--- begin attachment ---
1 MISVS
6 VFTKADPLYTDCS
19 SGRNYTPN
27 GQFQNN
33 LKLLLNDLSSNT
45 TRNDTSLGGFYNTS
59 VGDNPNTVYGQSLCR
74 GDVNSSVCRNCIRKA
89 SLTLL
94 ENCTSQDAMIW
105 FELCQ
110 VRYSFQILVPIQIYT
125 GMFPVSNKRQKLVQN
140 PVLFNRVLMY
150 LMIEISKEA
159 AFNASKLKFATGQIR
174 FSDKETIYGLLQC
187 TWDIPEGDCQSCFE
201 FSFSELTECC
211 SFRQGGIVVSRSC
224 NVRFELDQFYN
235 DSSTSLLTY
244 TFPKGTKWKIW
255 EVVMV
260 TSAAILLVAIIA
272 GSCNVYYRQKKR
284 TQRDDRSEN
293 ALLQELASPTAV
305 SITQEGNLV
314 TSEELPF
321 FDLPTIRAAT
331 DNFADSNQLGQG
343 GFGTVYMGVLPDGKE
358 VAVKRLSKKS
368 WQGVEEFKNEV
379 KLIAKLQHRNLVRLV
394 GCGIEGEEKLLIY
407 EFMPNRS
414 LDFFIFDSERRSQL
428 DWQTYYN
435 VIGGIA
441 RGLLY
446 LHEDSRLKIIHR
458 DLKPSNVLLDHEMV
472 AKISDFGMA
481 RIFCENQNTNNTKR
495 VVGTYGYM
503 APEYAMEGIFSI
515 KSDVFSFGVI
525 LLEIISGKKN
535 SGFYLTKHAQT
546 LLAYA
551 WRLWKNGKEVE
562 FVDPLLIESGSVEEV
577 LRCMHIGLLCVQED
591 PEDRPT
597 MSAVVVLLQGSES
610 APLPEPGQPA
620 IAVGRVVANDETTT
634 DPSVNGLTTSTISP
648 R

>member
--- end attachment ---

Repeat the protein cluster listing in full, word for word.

1 MISVS
6 VFTKADPLYTDCS
19 SGRNYTPN
27 GQFQNN
33 LKLLLNDLSSNT
45 TRNDTSLGGFYNTS
59 VGDNPNTVYGQSLCR
74 GDVNSSVCRNCIRKA
89 SLTLL
94 ENCTSQDAMIW
105 FELCQ
110 VRYSFQILVPIQIYT
125 GMFPVSNKRQKLVQN
140 PVLFNRVLMY
150 LMIEISKEA
159 AFNASKLKFATGQIR
174 FSDKETIYGLLQC
187 TWDIPEGDCQSCFE
201 FSFSELTECC
211 SFRQGGIVVSRSC
224 NVRFELDQFYN
235 DSSTSLLTY
244 TFPKGTKWKIW
255 EVVMV
260 TSAAILLVAIIA
272 GSCNVYYRQKKR
284 TQRDDRSEN
293 ALLQELASPTAV
305 SITQEGNLV
314 TSEELPF
321 FDLPTIRAAT
331 DNFADSNQLGQG
343 GFGTVYMGVLPDGKE
358 VAVKRLSKKS
368 WQGVEEFKNEV
379 KLIAKLQHRNLVRLV
394 GCGIEGEEKLLIY
407 EFMPNRS
414 LDFFIFDSERRSQL
428 DWQTYYN
435 VIGGIA
441 RGLLY
446 LHEDSRLKIIHR
458 DLKPSNVLLDHEMV
472 AKISDFGMA
481 RIFCENQNTNNTKR
495 VVGTYGYM
503 APEYAMEGIFSI
515 KSDVFSFGVI
525 LLEIISGKKN
535 SGFYLTKHAQT
546 LLAYA
551 WRLWKNGKEVE
562 FVDPLLIESGSVEEV
577 LRCMHIGLLCVQED
591 PEDRPT
597 MSAVVVLLQGSES
610 APLPEPGQPA
620 IAVGRVVANDETTT
634 DPSVNGLTTSTISP
648 R

>member